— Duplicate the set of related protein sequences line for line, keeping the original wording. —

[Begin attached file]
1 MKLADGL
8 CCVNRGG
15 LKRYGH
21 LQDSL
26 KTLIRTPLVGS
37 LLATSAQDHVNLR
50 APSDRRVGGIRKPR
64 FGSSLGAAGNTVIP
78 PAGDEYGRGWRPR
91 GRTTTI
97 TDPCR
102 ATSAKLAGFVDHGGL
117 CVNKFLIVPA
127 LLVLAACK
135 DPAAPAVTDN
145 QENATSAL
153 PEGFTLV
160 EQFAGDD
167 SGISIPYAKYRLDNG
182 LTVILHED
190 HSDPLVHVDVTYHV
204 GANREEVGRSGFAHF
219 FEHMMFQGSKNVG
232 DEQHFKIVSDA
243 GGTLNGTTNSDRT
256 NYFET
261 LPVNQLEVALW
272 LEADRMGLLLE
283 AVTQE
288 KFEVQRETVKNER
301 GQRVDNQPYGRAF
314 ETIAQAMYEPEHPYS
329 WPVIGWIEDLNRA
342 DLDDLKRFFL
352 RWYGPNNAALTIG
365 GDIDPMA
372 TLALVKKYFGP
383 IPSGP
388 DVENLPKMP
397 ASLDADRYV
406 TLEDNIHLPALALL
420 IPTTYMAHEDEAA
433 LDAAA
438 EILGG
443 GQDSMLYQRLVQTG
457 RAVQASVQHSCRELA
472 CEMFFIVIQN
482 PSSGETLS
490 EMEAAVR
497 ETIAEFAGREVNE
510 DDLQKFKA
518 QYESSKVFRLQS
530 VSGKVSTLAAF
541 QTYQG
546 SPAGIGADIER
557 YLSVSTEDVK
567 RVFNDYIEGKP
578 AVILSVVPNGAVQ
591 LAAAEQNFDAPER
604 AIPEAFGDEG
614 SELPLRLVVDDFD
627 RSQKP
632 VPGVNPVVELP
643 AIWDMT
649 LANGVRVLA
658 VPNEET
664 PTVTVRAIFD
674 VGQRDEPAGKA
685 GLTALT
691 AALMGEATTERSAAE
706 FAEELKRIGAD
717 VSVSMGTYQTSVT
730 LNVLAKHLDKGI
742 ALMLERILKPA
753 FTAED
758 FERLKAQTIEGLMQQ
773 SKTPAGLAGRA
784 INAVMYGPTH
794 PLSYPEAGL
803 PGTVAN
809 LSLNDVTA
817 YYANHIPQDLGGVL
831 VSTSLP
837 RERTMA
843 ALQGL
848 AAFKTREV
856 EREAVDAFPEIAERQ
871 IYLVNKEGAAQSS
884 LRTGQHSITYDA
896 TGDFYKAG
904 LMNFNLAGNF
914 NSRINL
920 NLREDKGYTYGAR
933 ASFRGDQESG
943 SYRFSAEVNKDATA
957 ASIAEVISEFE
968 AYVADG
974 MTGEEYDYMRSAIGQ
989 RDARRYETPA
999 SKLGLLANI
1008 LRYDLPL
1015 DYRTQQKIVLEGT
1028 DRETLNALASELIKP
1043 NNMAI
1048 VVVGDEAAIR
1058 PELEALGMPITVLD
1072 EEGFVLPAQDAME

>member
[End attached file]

1 MKLADGL
8 CCVNRGG
15 LKRYGH
21 LQDSL
26 KTLIRTPLVGS
37 LLATSAQDHVNLR
50 APSDRRVGGIRKPR
64 FGSSLGAAGNTVIP
78 PAGDEYGRGWRPR
91 GRTTTI
97 TDPCR
102 ATSAKLAGFVDHGGL
117 CVNKFLIVPA
127 LLVLAACK
135 DPAAPAVTDN
145 QENATSAL
153 PEGFTLV
160 EQFAGDD
167 SGISIPYAKYRLDNG
182 LTVILHED
190 HSDPLVHVDVTYHV
204 GANREEVGRSGFAHF
219 FEHMMFQGSKNVG
232 DEQHFKIVSDA
243 GGTLNGTTNSDRT
256 NYFET
261 LPVNQLEVALW
272 LEADRMGLLLE
283 AVTQE
288 KFEVQRETVKNER
301 GQRVDNQPYGRAF
314 ETIAQAMYEPEHPYS
329 WPVIGWIEDLNRA
342 DLDDLKRFFL
352 RWYGPNNAALTIG
365 GDIDPMA
372 TLALVKKYFGP
383 IPSGP
388 DVENLPKMP
397 ASLDADRYV
406 TLEDNIHLPALALL
420 IPTTYMAHEDEAA
433 LDAAA
438 EILGG
443 GQDSMLYQRLVQTG
457 RAVQASVQHSCRELA
472 CEMFFIVIQN
482 PSSGETLS
490 EMEAAVR
497 ETIAEFAGREVNE
510 DDLQKFKA
518 QYESSKVFRLQS
530 VSGKVSTLAAF
541 QTYQG
546 SPAGIGADIER
557 YLSVSTEDVK
567 RVFNDYIEGKP
578 AVILSVVPNGAVQ
591 LAAAEQNFDAPER
604 AIPEAFGDEG
614 SELPLRLVVDDFD
627 RSQKP
632 VPGVNPVVELP
643 AIWDMT
649 LANGVRVLA
658 VPNEET
664 PTVTVRAIFD
674 VGQRDEPAGKA
685 GLTALT
691 AALMGEATTERSAAE
706 FAEELKRIGAD
717 VSVSMGTYQTSVT
730 LNVLAKHLDKGI
742 ALMLERILKPA
753 FTAED
758 FERLKAQTIEGLMQQ
773 SKTPAGLAGRA
784 INAVMYGPTH
794 PLSYPEAGL
803 PGTVAN
809 LSLNDVTA
817 YYANHIPQDLGGVL
831 VSTSLP
837 RERTMA
843 ALQGL
848 AAFKTREV
856 EREAVDAFPEIAERQ
871 IYLVNKEGAAQSS
884 LRTGQHSITYDA
896 TGDFYKAG
904 LMNFNLAGNF
914 NSRINL
920 NLREDKGYTYGAR
933 ASFRGDQESG
943 SYRFSAEVNKDATA
957 ASIAEVISEFE
968 AYVADG
974 MTGEEYDYMRSAIGQ
989 RDARRYETPA
999 SKLGLLANI
1008 LRYDLPL
1015 DYRTQQKIVLEGT
1028 DRETLNALASELIKP
1043 NNMAI
1048 VVVGDEAAIR
1058 PELEALGMPITVLD
1072 EEGFVLPAQDAME

>member